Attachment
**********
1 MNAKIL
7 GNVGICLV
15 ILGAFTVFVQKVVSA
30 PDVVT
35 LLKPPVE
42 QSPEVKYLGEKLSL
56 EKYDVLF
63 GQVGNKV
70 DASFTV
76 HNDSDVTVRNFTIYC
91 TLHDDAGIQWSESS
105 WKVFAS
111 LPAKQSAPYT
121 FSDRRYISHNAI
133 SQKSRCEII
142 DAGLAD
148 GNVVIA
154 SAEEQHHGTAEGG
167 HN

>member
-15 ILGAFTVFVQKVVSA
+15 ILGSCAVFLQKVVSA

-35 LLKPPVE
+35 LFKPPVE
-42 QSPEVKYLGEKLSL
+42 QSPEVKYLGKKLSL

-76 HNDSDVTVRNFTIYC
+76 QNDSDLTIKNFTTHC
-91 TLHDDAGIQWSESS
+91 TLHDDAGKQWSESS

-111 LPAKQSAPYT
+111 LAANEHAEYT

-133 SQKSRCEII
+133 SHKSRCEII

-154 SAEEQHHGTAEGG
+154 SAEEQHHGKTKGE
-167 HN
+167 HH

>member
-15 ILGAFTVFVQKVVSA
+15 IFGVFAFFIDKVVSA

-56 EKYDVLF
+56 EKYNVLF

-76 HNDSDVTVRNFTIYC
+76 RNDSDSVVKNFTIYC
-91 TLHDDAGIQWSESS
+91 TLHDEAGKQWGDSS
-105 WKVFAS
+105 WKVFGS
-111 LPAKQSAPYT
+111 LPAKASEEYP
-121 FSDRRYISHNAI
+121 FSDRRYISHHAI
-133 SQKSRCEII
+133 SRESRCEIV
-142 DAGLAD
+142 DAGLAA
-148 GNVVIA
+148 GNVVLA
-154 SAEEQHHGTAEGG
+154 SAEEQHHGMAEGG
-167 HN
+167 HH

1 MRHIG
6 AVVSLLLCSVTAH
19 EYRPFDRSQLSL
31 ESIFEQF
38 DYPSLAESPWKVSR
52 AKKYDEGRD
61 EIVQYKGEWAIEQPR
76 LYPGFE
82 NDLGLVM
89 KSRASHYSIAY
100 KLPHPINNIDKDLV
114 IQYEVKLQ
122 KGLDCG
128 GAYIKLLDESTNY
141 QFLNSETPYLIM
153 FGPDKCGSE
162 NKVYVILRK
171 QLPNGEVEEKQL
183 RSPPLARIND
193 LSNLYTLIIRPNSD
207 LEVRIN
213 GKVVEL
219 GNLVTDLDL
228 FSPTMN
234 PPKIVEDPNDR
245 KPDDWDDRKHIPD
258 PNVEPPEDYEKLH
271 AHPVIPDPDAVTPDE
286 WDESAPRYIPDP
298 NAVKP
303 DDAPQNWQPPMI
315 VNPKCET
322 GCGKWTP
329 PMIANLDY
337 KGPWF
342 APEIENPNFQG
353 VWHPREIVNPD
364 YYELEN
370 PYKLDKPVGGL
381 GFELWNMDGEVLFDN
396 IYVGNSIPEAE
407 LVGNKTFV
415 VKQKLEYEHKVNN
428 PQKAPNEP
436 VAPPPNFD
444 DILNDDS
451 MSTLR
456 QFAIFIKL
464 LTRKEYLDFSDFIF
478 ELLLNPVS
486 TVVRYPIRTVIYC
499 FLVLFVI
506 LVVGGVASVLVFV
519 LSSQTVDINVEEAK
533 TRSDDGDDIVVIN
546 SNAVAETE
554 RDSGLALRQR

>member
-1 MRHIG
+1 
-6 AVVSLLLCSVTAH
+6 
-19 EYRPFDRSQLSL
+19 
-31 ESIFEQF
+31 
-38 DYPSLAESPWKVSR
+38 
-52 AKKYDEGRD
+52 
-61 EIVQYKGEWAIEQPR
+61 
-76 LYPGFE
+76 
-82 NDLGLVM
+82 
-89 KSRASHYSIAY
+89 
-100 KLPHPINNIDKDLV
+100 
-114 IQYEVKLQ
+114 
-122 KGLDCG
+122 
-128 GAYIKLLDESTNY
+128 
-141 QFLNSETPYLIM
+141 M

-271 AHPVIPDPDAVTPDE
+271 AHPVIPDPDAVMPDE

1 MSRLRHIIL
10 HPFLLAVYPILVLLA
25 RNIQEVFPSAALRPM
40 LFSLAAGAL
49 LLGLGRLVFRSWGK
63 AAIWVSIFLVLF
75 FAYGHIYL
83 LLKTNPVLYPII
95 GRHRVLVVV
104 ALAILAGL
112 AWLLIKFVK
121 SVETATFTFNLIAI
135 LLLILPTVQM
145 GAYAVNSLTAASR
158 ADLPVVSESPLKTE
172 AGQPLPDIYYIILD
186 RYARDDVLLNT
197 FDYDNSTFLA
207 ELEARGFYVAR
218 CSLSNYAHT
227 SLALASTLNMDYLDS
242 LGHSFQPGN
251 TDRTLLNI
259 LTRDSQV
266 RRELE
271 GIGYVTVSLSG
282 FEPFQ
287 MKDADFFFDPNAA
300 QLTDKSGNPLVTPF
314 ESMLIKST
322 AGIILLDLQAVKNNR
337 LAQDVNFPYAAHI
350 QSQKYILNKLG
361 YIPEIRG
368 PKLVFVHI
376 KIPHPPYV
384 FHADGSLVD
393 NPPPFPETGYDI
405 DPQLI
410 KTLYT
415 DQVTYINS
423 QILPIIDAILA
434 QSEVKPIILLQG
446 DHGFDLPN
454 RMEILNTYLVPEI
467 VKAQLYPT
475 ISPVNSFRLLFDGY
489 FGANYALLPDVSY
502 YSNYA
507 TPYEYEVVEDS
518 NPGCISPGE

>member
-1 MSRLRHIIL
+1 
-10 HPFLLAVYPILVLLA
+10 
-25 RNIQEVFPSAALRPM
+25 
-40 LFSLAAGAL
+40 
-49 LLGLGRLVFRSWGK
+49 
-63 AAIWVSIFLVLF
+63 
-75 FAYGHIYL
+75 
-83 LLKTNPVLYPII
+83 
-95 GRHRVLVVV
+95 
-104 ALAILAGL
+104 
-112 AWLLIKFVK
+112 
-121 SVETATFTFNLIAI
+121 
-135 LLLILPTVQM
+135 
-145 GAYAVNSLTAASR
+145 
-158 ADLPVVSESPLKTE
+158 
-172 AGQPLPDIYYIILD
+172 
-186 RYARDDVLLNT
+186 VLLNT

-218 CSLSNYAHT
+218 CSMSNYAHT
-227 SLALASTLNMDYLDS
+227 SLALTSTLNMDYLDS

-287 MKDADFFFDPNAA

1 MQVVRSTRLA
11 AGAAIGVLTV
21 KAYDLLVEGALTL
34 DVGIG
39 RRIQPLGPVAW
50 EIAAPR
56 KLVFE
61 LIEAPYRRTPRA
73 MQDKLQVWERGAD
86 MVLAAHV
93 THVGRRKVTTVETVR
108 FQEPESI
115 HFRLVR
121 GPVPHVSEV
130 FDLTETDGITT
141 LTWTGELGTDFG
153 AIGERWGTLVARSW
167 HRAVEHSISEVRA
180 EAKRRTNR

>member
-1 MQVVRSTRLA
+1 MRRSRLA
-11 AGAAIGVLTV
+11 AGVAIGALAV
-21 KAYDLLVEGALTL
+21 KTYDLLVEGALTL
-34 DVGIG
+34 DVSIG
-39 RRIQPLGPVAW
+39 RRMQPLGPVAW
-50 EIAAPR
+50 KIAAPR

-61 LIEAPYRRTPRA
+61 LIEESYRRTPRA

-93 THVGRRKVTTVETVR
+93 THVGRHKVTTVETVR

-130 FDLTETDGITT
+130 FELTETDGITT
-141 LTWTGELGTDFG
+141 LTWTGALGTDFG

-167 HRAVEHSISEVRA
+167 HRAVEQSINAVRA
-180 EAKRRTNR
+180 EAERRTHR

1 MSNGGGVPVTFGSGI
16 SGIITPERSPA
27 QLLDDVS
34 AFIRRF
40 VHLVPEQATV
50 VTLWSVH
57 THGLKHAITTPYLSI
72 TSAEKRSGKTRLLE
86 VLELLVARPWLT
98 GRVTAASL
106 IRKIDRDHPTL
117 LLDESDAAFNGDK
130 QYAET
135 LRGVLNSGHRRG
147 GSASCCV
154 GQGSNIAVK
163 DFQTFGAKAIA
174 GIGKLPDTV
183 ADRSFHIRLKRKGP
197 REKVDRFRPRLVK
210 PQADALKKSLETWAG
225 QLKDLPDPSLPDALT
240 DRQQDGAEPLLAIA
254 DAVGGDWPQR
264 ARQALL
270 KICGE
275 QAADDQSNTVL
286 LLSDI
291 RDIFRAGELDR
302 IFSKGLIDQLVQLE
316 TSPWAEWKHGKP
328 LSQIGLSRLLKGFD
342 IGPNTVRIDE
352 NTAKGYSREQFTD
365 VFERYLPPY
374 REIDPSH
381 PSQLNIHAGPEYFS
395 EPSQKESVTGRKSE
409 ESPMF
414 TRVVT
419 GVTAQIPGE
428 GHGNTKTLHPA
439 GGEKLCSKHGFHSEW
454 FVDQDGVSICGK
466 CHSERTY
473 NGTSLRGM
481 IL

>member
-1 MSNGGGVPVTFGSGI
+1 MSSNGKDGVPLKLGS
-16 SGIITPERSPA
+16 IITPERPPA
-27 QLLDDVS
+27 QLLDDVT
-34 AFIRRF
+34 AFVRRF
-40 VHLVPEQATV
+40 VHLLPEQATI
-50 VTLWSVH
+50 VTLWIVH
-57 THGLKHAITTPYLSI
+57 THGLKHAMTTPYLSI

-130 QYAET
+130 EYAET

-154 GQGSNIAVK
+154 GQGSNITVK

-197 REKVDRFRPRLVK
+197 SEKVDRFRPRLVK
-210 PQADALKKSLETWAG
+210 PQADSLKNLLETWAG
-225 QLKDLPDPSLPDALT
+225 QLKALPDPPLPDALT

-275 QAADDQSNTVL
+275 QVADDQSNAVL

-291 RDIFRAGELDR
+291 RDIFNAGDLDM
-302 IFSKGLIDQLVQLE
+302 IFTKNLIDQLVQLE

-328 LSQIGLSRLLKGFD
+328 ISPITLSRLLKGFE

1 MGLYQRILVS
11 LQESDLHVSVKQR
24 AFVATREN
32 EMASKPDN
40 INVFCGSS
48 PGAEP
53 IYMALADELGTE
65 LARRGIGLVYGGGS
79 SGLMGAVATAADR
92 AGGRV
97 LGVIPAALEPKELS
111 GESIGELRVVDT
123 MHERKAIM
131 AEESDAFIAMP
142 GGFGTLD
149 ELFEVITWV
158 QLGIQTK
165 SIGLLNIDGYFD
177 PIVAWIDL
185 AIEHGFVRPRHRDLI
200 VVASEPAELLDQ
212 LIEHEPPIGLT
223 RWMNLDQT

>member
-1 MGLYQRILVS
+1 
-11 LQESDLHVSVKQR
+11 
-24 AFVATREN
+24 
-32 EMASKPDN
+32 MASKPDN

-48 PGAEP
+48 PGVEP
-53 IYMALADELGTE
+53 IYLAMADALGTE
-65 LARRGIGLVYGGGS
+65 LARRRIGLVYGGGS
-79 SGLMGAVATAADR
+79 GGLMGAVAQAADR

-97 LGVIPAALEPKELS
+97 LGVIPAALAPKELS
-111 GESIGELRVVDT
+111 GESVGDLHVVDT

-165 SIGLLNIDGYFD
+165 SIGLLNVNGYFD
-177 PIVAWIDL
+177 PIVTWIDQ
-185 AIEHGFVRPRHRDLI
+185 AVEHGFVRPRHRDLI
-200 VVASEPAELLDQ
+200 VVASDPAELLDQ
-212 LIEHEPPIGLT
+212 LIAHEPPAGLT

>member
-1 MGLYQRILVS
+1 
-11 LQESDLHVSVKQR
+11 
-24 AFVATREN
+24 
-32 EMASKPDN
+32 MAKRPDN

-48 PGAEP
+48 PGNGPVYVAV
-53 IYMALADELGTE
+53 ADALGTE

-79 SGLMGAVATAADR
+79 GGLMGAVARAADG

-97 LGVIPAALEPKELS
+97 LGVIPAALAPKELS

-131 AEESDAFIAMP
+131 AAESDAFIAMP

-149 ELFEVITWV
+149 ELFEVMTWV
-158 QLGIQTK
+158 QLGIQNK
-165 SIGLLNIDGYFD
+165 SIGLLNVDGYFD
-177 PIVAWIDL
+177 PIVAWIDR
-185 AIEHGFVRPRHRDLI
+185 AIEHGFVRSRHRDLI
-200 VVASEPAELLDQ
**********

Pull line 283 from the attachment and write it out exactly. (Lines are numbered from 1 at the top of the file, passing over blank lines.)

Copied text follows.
-141 LTWTGELGTDFG